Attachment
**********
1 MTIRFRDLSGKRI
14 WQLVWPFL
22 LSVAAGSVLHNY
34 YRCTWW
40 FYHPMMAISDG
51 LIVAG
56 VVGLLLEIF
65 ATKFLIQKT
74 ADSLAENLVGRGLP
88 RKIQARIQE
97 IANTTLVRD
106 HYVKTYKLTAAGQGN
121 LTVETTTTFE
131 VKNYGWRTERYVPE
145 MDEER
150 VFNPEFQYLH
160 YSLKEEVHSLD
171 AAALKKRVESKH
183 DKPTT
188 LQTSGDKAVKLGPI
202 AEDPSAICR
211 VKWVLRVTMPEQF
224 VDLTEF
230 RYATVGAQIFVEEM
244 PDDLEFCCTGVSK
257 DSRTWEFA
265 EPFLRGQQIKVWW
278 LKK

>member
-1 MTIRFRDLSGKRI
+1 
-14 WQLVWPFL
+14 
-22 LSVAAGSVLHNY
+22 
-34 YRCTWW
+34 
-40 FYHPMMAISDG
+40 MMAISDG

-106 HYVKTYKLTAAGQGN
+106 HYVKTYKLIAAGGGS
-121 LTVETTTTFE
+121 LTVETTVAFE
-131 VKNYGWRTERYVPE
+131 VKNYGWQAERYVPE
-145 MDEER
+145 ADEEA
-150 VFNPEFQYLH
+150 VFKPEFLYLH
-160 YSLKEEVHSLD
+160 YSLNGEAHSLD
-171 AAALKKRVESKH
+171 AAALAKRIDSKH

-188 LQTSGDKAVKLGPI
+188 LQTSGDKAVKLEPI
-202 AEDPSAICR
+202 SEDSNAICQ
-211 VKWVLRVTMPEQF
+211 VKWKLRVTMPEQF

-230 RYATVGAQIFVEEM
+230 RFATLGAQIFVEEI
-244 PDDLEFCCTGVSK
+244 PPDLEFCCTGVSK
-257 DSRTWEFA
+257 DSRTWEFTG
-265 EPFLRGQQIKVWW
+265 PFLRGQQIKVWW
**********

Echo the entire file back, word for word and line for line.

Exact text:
1 MTIRFRDLSGKRI
14 WQLVWPFL
22 LSVAAGSVLHNY
34 YRCTWW
40 FYHPMMAISDG
51 LIVAG
56 VVGLLLEIF
65 ATKFLIQKT
74 ADSLAENLVGRGLP
88 RKIQARIQE
97 IANTTLVRD
106 HYVKTYKLTAAGQGN
121 LTVETTTTFE
131 VKNYGWRTERYVPE
145 MDEER
150 VFNPEFQYLH
160 YSLKEEVHSLD
171 AAALKKRVESKH
183 DKPTT
188 LQTSGDKAVKLGPI
202 AEDPSAICR
211 VKWVLRVTMPEQF
224 VDLTEF
230 RYATVGAQIFVEEM
244 PDDLEFCCTGVSK
257 DSRTWEFA
265 EPFLRGQQIKVWW
278 LKK

>member
-1 MTIRFRDLSGKRI
+1 
-14 WQLVWPFL
+14 
-22 LSVAAGSVLHNY
+22 
-34 YRCTWW
+34 
-40 FYHPMMAISDG
+40 MMAISDG

-106 HYVKTYKLTAAGQGN
+106 HYVKTYKLIAAGGGS
-121 LTVETTTTFE
+121 LTVETTVAFE
-131 VKNYGWRTERYVPE
+131 VKNYGWQAERYVPE
-145 MDEER
+145 ADEEA
-150 VFNPEFQYLH
+150 VFKPEFLYLH
-160 YSLKEEVHSLD
+160 YSLNGEAHSLD
-171 AAALKKRVESKH
+171 AAALAKRIDSKH

-188 LQTSGDKAVKLGPI
+188 LQTSGDKAVKLEPI
-202 AEDPSAICR
+202 SEDSNAICQ
-211 VKWVLRVTMPEQF
+211 VKWKLRVTMPEQF

-230 RYATVGAQIFVEEM
+230 RFATLGAQIFVEEI
-244 PDDLEFCCTGVSK
+244 PPDLEFCCTGVSK
-257 DSRTWEFA
+257 DSRTWEFTG
-265 EPFLRGQQIKVWW
+265 PFLRGQQIKVWW